Stagecoach run the 80/81 from Lancaster to Ingleton (80) and Kirkby Lonsdale (81). While Kirkby Lonsdale Coach Hire run the 581 filling in the gap on the map between the two towns.  In fact these 581 journeys continue on to Lancaster (confusingly numbered 582) via a slightly different route having started way back south in Skipton (as a 580). Three numbers, three counties, one bus route!

A Kirkby Lonsdale 581 arrives in Kirkby Lonsdale already screened for the next leg to Lancaster as a 582

You have to choose your travel times carefully for the circuit as the 581/2 is only two-hourly and there are only four journeys a day on the 80 with the last departure from Ingleton inconveniently early at 1325 (although see suggestions below). But it’s certainly worth the ride as the journeys offer splendid scenery and Ingleton is full of charm and delight while Kirkby Lonsdale’s well worth a stroll round.

The gorgeous Ingleton dominated by the long disused railway viaduct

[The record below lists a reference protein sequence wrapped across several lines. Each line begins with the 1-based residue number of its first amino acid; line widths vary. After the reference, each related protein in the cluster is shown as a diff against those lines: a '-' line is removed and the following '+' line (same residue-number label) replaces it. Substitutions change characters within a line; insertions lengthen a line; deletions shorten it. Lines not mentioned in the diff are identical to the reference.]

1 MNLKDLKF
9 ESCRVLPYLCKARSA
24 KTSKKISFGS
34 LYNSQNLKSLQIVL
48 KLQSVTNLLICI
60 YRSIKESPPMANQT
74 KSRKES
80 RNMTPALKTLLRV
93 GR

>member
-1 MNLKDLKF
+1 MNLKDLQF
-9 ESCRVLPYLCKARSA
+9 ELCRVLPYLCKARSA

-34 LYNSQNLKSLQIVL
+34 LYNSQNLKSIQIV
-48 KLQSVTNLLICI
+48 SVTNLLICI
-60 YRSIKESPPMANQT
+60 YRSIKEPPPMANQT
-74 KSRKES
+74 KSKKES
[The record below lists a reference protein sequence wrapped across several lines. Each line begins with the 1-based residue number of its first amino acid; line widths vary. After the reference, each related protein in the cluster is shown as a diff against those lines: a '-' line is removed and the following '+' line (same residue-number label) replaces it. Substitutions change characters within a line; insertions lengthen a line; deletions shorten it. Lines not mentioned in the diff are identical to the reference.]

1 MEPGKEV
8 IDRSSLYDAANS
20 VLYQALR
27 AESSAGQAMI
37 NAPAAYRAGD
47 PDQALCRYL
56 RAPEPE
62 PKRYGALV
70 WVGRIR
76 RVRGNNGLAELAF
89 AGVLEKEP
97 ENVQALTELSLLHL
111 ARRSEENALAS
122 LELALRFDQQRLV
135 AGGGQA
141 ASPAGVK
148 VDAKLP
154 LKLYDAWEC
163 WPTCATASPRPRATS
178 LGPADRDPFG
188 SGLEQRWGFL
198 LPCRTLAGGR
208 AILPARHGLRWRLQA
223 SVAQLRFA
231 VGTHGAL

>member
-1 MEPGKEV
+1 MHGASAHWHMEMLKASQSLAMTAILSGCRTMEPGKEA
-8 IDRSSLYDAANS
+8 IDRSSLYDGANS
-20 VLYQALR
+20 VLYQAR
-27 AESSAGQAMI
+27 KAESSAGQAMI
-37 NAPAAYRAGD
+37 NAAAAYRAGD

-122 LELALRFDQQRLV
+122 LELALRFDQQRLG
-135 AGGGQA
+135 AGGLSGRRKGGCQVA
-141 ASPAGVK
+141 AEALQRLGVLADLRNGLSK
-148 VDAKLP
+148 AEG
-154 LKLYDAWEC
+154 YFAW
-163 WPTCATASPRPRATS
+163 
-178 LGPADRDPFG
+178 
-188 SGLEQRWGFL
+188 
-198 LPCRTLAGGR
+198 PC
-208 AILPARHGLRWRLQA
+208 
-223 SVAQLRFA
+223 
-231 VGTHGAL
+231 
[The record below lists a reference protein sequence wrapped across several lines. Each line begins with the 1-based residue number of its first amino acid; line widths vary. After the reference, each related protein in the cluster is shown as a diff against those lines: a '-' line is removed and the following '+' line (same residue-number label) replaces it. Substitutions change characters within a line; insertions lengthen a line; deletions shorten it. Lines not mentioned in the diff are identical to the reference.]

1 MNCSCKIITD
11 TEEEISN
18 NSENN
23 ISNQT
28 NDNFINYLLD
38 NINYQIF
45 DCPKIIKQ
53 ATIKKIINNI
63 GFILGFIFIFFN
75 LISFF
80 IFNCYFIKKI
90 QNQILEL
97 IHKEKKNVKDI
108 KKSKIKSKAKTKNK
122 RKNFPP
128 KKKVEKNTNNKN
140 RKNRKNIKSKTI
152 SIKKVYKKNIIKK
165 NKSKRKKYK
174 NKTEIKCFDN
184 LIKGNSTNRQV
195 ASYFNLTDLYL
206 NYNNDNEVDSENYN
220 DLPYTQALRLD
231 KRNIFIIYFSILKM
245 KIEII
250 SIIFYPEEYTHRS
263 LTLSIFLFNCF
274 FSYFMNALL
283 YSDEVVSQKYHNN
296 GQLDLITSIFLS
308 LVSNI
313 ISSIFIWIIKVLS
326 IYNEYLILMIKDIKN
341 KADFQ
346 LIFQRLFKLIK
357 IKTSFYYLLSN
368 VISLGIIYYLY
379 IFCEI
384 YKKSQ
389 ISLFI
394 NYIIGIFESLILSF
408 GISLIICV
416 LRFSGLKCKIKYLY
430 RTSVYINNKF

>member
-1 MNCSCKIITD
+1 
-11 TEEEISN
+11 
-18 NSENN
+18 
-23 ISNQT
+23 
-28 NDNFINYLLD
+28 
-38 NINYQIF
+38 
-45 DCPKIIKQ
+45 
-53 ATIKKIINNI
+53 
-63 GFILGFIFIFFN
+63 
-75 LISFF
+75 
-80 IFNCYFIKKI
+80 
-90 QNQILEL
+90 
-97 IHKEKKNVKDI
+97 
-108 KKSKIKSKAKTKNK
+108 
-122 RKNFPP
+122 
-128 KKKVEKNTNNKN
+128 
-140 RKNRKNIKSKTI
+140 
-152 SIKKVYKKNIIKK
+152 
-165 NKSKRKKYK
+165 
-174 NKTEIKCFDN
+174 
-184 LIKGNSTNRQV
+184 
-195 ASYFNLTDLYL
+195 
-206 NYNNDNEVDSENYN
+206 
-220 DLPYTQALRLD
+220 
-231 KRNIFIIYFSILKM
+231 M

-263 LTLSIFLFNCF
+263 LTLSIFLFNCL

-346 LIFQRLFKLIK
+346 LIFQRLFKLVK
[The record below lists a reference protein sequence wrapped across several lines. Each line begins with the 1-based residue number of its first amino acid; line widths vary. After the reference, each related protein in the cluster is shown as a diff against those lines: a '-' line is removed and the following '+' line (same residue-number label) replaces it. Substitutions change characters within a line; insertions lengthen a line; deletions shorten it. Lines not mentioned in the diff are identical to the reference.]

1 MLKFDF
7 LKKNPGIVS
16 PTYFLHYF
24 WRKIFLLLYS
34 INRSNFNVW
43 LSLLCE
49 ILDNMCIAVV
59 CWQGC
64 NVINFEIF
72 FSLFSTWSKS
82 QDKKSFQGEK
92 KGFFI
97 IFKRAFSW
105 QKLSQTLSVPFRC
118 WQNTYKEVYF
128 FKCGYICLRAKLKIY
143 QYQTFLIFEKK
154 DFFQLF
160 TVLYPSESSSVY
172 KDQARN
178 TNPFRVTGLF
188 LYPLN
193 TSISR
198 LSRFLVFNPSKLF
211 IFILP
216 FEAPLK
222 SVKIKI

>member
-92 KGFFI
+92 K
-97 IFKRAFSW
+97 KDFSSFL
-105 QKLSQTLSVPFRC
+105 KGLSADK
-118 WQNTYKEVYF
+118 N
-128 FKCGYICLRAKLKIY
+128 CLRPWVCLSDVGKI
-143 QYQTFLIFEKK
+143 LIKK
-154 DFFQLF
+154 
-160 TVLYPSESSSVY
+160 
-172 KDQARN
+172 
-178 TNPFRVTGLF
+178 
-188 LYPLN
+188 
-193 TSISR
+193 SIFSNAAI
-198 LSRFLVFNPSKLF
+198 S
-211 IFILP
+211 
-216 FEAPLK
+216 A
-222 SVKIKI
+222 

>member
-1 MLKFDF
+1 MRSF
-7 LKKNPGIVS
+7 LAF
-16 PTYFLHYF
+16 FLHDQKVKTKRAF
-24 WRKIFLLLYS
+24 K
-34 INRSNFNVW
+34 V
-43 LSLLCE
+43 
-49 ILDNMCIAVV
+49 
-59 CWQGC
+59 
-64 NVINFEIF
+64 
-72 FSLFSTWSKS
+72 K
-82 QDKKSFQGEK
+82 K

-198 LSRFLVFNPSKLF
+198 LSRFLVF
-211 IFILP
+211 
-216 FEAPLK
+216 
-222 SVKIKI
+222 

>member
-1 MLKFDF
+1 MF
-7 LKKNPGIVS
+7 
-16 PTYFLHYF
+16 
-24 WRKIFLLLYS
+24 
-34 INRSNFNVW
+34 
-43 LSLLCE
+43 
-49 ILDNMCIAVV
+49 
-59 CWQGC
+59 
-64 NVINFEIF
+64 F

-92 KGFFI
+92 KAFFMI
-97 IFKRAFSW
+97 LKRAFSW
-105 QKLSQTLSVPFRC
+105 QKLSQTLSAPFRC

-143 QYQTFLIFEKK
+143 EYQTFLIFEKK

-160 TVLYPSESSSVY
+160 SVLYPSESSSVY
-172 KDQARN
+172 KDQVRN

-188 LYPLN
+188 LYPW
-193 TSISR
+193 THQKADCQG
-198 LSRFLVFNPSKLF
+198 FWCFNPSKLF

I made a morning of it and went clockwise round taking the 0840 (81) from Lancaster to Kirkby Lonsdale, but if you want to make more of a day of it after a lie-in I’d recommend an anti-clockwise circuit with Ingleton visited first on the 1010 (80) from Lancaster.

Stagecoach 81 links Lancaster with Kirkby Lonsdale while…..
…. the less frequent 80 links Lancaster with Ingleton, but the last journey back is at 1325

Here are some suggestions for the bus companies and local authorities on what works and what could be improved. Consider it a free bit of consultancy to grow the market and earn a bit more revenue.

Hats off to Lancashire County Council for reinstating the Kirkby Lonsdale Coach Hire 582 journeys beyond Kirkby Lonsdale to Lancaster earlier this year in March. Quite contrary to the cuts happening elsewhere. It brought buses back to the villages of Arkholme and Gressingham (and every 2 hours at that). I travelled that route earlier in the year and especially remember the narrow Loyn Bridge crossing over the River Lune – it’s a definite ‘driver of the year moment’.

Screen Shot 2018-09-03 at 17.52.49

I mention this as point no 1 is there’s scope for some joined up promotion of the 80/81 with the 581/582 rather than the two separate leaflets produced by Stagecoach and Kirkby Lonsdale Coach Hire. It just seems obvious to me to cross reference these publicly funded bus routes and show a combined route map. Without this, and without a network map of either Lancashire or North Yorkshire prospective passengers will be oblivious to the possibilities.